We lost a few trees but were able to find most of them at the bottom of the hill and replant them. We had to scrounge topsoil from between the rows to fill in the gullies, so the whole nursery looks a bit messy – and it’s annoying that there’s so much soil at the bottom of the hill where we don’t want it!
Losing topsoil meant we also lost organic matter and nutrients, which we’ll now have to replace. We do this anyway – we usually weed, then compost, and then mulch, but we didn’t have time to do the composting and mulching before the rain. If we had, or if we’d left the weeds in place until after the worst of the weather, the soil probably would have had enough protection.
We’ve also now dug proper drainage ditches around the nursery to direct the runoff around the nursery, rather than through it. We’ve learned a lot this season about how to cope with a super-wet spring, but we’d rather not go through another one for a while!
Our soil here at Harcourt is famous for its variability. We have topsoil in some places, clay in others, and massive granite boulders that make their presence felt in orchards and paddocks. This year our normally dry creek is running a banker and the dams have been overflowing for weeks. The soil is unstable. Trees have fallen over, sometimes onto fences.
Springs are popping up in paddocks and creating car-swallowing holes in the driveway. We used to have just a couple of trips up and down the driveway every day. Now with the co-op on the farm, we might have 20 cars coming and going in a day.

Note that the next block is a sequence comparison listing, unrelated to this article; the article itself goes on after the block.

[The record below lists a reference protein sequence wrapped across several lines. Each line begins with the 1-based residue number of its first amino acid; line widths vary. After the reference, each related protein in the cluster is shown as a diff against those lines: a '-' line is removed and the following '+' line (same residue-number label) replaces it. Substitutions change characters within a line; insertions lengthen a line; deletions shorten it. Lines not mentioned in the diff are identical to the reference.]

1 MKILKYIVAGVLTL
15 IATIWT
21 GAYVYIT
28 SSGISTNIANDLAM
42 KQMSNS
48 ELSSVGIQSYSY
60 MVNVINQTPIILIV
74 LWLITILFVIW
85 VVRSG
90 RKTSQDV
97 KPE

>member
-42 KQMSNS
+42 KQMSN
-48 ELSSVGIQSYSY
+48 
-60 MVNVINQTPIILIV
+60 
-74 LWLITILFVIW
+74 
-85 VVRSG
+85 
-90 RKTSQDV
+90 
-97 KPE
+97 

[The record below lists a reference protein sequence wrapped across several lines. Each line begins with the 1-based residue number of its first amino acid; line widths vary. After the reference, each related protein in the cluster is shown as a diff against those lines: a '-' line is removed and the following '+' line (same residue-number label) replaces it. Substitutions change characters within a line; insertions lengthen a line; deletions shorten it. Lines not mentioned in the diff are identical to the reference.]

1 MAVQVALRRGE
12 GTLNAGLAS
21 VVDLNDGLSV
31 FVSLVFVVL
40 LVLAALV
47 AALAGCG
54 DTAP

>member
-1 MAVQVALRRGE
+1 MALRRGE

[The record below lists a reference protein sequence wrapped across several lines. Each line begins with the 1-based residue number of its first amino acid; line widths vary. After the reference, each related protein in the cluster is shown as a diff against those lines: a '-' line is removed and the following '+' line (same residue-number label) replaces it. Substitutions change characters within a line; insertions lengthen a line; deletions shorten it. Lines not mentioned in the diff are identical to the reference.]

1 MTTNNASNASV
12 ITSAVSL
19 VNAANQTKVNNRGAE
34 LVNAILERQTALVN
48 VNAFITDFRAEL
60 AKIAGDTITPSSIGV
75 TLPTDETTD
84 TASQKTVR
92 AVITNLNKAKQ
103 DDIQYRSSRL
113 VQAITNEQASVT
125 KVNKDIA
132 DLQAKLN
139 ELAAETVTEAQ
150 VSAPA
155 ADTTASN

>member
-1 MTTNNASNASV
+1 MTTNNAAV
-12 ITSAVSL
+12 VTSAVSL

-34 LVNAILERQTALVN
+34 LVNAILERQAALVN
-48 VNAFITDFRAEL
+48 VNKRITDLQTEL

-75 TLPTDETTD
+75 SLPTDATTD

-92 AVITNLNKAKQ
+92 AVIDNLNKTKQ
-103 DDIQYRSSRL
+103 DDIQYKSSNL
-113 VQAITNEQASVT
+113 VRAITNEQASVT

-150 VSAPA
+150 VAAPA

The constant rain and extra traffic mean the driveway has washed out. This has made it hard for our people to get to work, and impossible for customers to come and pick up their produce. Kind neighbours have lent us their shed as a temporary pick-up point, and some of our farmers are having to do deliveries.
Lost crops, dead fruit trees, and cows with sore feet. More work, more worry, and fears about the future – that pretty much sums up the negative impact of this weather pattern for everyone on our farm.
For you – our lovely customers and supporters – that translates into less food we can offer you this season. The responsibility of not growing as much food as we’d like weighs heavily on our co-op members.
But it’s just a season! And even though we’ve had some losses, our diversity has pulled us through again, and we’re still on track to produce plenty of food.
Thanks for your support, not just for us but for every farmer that’s going through this wet, wet season.